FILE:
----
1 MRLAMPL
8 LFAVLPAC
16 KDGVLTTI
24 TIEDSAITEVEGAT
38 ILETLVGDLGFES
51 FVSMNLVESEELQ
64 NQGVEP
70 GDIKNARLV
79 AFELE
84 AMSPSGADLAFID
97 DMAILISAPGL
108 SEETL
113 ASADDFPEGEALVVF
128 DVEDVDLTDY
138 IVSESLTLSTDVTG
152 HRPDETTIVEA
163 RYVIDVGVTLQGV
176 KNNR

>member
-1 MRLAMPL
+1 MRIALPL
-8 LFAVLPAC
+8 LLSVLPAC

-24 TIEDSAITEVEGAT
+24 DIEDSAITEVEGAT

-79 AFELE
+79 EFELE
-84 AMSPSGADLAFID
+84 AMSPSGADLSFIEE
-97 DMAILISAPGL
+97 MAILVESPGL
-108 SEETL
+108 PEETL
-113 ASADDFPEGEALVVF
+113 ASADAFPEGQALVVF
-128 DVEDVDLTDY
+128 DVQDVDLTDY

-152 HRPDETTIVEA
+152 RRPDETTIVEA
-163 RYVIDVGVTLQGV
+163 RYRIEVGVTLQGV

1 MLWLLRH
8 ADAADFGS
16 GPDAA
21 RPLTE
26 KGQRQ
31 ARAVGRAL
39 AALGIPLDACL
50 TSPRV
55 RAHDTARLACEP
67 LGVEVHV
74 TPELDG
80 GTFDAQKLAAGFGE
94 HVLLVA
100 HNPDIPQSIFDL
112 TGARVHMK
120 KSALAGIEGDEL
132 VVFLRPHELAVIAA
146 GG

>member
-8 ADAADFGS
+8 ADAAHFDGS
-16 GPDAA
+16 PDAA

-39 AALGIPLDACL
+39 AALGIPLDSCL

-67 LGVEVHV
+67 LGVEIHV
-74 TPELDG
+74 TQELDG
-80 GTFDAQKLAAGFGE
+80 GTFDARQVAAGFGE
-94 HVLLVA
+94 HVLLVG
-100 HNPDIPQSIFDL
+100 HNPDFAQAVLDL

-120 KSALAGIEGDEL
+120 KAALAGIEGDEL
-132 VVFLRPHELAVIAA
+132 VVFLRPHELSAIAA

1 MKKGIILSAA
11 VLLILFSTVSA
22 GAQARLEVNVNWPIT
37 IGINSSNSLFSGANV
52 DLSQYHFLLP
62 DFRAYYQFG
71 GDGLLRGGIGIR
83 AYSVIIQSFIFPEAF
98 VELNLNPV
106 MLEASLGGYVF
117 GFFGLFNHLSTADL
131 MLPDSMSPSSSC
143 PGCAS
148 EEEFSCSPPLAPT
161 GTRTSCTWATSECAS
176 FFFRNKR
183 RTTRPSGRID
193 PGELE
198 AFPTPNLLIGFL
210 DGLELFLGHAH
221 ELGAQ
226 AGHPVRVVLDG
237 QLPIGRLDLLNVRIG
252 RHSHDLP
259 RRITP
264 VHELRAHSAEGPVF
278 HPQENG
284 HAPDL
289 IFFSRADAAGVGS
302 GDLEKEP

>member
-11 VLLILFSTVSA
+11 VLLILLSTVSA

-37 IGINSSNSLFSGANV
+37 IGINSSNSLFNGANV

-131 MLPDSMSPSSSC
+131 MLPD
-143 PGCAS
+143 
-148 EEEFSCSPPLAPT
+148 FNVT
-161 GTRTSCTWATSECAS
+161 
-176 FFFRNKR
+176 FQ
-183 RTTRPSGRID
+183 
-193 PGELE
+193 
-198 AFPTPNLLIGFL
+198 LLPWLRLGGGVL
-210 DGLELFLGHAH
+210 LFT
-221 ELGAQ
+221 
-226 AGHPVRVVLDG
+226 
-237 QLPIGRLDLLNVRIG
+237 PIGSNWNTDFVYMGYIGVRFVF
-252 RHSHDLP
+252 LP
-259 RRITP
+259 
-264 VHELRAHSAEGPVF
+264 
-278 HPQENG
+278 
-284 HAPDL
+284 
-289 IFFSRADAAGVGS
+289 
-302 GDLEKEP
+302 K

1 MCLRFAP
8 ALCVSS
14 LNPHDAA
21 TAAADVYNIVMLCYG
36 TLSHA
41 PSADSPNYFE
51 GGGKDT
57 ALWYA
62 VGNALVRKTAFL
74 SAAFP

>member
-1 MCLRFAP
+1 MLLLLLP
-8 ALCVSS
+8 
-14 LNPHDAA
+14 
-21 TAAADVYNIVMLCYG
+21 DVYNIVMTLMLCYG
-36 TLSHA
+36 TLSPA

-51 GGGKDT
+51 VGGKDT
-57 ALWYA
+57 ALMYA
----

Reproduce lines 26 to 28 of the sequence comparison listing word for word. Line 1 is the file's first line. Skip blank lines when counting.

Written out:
-79 AFELE
+79 EFELE
-84 AMSPSGADLAFID